Today, let’s talk about honey, the sweet gold liquid you’d love to put on your salad dressings or pancakes.
Over the last few years, its demand just soared. According to Zion Market Research, the global market for this product will grow by 4.8% from 2019 to 2025. By the end of the forecast period, the value will reach over $10 billion.
What makes the honey enterprise even more attractive is the fact that it can be a backyard endeavor at first. It is easy to scale, too, so you can grow it as your income and demand flourish.
But before you begin a colony, it helps to know some of the basics starting with these FAQs:
1. Are All Bees the Same?
No, and they differ not only in sizes and looks but also their function. Of the over 15,000 species of bees, only one can make honey.
Known as the honeybees, these floral visitors are under the genus Apis, and the real ones are native to Europe and Asia. Although their numbers are dwindling, fortunately, these bees are popular for building large colonies and producing vast amounts of honey.
They can also be domesticated or trained for agriculture. Moreover, besides honey, you can create beeswax, an eco-friendly raw material used to make different kinds of makeup, candles, and food wraps.
2. What’s the Best Honeybee?
There are at least seven known or recognized species of honeybees around the world, but you can find about 40 subspecies. Colony keepers call these breeds. The most popular is the European honeybee or Apis mellifera, which you can find in the United States.
But what about manuka honey New Zealand is known for? This refers to the honey produced by European honeybees that derived its nectar from the manuka trees, which are native in Kiwi country and Australia.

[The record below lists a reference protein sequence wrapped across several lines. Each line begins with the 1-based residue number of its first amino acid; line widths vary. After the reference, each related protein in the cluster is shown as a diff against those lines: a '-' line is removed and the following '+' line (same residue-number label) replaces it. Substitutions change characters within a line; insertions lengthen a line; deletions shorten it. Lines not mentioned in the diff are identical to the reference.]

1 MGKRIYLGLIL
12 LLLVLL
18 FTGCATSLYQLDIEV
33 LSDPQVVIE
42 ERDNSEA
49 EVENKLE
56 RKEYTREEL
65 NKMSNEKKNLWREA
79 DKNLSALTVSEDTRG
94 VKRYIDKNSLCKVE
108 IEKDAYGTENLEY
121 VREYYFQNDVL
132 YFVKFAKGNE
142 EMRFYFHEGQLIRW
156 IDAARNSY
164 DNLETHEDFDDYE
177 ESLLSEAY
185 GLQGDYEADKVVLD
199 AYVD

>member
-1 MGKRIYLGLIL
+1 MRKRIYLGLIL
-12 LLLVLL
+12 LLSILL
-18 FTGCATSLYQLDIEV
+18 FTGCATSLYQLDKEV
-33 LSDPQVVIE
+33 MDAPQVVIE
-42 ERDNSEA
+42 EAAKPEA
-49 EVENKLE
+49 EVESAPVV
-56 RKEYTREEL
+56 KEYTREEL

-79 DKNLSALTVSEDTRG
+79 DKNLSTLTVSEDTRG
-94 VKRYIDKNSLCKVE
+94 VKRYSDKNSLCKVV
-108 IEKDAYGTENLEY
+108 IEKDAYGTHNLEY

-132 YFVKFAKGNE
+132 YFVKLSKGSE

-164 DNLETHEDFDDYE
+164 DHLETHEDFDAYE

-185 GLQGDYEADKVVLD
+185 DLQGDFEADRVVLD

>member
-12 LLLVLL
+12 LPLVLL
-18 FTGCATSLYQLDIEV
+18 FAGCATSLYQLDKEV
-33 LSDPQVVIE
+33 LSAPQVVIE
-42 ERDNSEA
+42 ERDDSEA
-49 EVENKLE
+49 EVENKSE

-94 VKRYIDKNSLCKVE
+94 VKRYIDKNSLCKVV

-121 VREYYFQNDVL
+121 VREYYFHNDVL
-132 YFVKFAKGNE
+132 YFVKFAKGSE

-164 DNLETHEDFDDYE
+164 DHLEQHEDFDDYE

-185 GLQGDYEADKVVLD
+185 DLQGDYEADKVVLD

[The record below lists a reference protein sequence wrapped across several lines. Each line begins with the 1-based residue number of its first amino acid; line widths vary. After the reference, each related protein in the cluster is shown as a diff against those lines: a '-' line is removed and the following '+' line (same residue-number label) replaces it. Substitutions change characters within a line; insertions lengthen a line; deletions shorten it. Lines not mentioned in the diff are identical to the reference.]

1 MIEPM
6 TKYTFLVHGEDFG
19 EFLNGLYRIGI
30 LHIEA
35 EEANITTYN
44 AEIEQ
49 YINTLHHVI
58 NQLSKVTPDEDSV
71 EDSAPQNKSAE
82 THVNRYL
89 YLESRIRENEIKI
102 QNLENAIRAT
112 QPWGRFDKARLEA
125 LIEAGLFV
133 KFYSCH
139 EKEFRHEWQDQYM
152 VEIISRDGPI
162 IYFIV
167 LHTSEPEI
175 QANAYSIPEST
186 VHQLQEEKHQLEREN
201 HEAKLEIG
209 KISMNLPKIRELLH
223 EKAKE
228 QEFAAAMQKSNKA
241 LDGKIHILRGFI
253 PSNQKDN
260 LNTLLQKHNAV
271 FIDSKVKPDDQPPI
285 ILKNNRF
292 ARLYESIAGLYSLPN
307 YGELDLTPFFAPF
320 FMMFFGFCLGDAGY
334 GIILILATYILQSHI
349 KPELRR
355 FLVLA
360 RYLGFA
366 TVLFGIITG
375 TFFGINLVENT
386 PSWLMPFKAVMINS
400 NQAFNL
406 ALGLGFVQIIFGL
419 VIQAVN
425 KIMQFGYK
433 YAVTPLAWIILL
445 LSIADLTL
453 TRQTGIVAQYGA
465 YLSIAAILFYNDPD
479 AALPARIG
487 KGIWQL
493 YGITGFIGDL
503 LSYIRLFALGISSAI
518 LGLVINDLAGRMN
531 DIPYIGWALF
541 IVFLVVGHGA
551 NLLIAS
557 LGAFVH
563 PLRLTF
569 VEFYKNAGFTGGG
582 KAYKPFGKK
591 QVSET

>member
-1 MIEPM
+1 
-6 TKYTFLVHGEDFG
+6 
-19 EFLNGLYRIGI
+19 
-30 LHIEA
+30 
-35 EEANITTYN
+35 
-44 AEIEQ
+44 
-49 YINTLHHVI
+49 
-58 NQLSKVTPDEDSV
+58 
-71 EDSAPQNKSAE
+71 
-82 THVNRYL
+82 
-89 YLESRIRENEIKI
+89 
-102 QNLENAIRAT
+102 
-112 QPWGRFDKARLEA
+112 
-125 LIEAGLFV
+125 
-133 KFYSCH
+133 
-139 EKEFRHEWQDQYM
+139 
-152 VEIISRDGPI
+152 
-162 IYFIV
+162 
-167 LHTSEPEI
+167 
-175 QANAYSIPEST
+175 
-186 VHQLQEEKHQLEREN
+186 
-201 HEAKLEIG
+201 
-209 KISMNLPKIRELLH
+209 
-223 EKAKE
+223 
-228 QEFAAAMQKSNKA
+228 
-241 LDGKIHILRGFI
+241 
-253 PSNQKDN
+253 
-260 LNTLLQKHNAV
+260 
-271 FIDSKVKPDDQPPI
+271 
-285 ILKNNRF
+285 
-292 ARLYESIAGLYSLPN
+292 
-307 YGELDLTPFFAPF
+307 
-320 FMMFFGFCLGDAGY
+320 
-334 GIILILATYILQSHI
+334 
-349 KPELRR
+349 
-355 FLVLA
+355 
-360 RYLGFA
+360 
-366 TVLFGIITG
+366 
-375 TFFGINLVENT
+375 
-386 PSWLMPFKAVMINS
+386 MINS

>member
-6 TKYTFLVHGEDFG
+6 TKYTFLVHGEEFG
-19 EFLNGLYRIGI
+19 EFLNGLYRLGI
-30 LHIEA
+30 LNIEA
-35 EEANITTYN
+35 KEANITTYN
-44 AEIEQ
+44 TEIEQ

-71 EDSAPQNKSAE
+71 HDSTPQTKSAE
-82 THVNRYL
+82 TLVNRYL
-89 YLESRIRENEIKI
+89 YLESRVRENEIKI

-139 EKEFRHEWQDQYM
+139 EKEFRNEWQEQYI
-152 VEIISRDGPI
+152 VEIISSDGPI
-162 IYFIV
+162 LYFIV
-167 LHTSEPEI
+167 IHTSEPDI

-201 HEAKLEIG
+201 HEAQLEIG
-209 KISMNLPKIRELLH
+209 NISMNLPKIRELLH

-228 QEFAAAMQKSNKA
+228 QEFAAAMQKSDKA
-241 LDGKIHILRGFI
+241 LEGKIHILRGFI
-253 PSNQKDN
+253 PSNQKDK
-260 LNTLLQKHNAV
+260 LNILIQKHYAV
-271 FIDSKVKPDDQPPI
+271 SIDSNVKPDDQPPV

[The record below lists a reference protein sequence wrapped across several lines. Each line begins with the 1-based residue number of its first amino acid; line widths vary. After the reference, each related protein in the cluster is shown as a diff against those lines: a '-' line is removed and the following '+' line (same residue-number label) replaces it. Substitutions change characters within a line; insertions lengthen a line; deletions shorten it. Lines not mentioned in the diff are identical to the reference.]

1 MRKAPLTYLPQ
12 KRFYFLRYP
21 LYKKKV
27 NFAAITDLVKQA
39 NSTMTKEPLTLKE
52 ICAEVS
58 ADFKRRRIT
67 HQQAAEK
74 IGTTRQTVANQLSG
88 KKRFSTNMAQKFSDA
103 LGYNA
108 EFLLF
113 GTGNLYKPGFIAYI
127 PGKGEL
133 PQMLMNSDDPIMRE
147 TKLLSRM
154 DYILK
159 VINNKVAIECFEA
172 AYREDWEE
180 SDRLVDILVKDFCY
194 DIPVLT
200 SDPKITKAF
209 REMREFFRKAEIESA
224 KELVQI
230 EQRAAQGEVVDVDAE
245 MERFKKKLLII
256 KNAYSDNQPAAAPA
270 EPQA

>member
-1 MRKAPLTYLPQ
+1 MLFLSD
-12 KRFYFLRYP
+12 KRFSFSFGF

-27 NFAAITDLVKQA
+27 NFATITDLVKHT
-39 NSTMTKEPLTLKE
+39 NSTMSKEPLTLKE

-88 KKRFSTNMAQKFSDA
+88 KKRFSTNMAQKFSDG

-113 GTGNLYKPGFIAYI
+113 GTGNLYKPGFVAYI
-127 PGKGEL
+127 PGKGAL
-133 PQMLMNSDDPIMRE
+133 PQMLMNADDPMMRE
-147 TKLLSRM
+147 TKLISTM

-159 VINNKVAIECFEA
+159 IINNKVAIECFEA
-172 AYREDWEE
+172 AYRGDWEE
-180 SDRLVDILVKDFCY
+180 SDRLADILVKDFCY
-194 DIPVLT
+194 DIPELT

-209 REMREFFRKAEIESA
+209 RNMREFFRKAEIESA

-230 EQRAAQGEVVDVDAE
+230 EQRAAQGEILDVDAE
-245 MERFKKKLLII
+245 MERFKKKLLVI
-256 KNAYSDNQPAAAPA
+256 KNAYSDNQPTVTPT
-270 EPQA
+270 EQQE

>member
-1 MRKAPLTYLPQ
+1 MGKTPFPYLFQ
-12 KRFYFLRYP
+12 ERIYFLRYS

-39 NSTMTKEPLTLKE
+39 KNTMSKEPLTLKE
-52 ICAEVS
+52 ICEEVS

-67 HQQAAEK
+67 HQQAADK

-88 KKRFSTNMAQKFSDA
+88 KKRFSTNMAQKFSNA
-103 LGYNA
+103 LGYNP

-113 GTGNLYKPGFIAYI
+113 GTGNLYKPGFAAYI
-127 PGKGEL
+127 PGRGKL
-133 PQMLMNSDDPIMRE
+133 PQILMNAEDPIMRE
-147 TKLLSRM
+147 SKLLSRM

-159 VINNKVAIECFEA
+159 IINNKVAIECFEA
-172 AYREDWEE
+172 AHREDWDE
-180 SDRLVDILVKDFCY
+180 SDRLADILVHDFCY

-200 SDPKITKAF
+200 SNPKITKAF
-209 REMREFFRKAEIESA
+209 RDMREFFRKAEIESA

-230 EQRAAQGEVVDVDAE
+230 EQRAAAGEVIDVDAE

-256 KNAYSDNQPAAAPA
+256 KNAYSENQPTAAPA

Many experts believe this honey offers medicinal properties, including its ability to fight infection. Note, though, that every manuka honey needs to have a unique manuka factor (UMF), which assesses its potency. It must have at least 10 UMF to be considered medicinal.
3. What Do You Need to Start a Farm?
You need to have three things:
- Supplies, such as a bee escape
Bees create colonies that live on hives. As a community, they have the queen bee, the worker bees, and the drones, and the larvae.
- The queen bee is, of course, the head of the colony. Her primary role is to reproduce.
- The drones are the male honeybees whose only job is to mate with the queen.
- The worker bees are female honeybees who generally cannot reproduce. They do the rest of the ‘housekeeping,’ such as collecting nectar or feeding royal jelly to the larvae.
- The larvae can become either a worker bee or a queen bee in case the existing one dies or gets kicked out.
To have bees, you can either buy the colonies, especially the queen bee, or trap feral ones. If you want to start ASAP and avoid making mistakes, choose the first option.
As for the hives, there are at least three popular designs:
- Langstroth, which is the oldest and features multiple layers of frames
- Warre, which uses bars instead of frames
- Top bar, which is usually a one-story design with removable bars
When it comes to supplies, you need a bee escape, which makes removing the workers from the honey easier. You can also leave the colony more intact. You also have to invest in a full-body bee suit paired with a veil for protection from stings.
Since beehive farming is not an easy task, it might benefit you to join associations or organizations. In New Zealand, you can keep up with industry trends and news from Apiculture New Zealand or UMF Honey Association.
Beekeeping demands lots of patience, dedication, and knowledge. However, it can also be rewarding. You can help support demand and increase bee numbers as long as you stick to industry standards.